As summer is upon us, the minds of students often gravitate towards things like swimming, bike riding, cartoons and long days spent outside. Many school districts fear that this time away from school can set students back considerably come September. Summer reading lists are quite common, and some schools even provide more structured work over the break, such as a math packet or a writing assignment.
Of course, students, parents, and school staff have varying opinions on this subject. Teachers may feel that such summer work is necessary so that they do not need to spend considerable class time getting kids “back up to speed.” A summer assignment or two can help keep student minds going and learned material fresh.
It is common for students to prefer to have summer to themselves, but they are often met with a summer reading list. This is really not something that should trouble your child. If you encourage reading in general, this is an easy way to continue to do so. Also, summer reading lists provide choices, so your son or daughter can pick the literature that is most interesting.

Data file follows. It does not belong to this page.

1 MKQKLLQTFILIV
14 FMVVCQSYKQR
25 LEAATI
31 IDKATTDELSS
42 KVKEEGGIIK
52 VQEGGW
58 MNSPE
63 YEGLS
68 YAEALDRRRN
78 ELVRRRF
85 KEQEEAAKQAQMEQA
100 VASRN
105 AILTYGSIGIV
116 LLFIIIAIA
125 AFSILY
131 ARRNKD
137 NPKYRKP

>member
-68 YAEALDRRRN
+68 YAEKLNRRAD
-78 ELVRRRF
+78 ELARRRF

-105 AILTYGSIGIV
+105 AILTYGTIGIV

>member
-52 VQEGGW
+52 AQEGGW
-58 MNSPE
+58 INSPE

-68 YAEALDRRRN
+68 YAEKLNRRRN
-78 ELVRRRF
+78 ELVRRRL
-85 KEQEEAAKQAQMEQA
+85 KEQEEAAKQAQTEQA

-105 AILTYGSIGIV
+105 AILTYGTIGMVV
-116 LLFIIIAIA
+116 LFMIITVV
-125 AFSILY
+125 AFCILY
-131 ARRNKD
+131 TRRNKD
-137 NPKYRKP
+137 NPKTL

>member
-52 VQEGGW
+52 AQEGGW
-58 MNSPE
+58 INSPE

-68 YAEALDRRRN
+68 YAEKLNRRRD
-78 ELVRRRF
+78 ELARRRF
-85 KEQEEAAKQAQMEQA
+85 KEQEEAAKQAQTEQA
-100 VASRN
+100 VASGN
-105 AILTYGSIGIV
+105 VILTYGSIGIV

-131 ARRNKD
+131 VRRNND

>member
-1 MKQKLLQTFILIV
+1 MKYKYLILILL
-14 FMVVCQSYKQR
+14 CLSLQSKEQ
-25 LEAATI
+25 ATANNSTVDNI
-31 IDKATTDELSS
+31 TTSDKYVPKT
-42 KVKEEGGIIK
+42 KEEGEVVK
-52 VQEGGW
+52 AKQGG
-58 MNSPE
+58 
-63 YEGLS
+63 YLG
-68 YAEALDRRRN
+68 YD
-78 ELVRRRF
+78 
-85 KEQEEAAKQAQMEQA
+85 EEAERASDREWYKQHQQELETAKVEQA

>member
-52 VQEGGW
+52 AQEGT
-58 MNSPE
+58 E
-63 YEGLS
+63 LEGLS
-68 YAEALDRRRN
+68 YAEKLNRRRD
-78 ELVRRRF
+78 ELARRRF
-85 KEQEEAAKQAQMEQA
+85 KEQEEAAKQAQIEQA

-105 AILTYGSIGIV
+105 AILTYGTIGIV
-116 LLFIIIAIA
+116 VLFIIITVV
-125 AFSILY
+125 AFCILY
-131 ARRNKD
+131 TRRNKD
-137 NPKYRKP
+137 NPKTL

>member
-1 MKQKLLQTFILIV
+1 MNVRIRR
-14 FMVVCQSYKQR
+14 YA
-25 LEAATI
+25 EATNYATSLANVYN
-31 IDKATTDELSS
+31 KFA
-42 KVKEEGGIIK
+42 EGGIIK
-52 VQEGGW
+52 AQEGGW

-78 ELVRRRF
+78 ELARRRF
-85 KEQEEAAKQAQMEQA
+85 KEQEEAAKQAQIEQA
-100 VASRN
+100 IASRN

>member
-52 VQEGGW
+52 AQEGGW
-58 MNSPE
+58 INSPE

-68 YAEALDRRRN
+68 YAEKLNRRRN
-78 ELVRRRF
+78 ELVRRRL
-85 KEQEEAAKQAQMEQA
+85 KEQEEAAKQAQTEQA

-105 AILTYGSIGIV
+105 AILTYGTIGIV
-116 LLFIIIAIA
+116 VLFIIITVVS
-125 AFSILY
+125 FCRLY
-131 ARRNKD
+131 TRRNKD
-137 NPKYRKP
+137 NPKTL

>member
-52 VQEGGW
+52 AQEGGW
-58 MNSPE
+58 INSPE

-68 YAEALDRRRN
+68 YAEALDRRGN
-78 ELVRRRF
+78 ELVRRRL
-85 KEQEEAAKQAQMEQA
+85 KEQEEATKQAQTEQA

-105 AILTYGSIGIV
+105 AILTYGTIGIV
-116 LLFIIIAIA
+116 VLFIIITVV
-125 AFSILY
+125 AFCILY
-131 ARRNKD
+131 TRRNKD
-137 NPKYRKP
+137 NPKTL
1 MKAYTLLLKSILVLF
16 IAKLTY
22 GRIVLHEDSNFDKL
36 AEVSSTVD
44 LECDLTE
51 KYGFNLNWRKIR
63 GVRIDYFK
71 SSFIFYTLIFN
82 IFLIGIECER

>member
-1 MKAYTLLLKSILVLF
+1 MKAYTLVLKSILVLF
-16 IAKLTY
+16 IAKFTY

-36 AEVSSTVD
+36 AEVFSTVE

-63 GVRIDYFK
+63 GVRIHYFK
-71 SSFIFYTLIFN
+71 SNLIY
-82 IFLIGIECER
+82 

There are organizations that promote summer reading in different ways. For example, Barns and Noble, Scholastic, and The BOOK IT Program offer free books, prizes and other incentives to get kids reading over the summer. You can sign up and start by visiting their websites listed below. Also below is the link to a great Pinterest page for “Dream Big Read,” which is the 2012 summer reading theme promoted by many states.
Feel free to chime in with your thoughts! Should students have the summer totally to themselves or is a certain amount of school-related responsibility a good thing?
Creative Commons-licensed photo provided by andy_carter.
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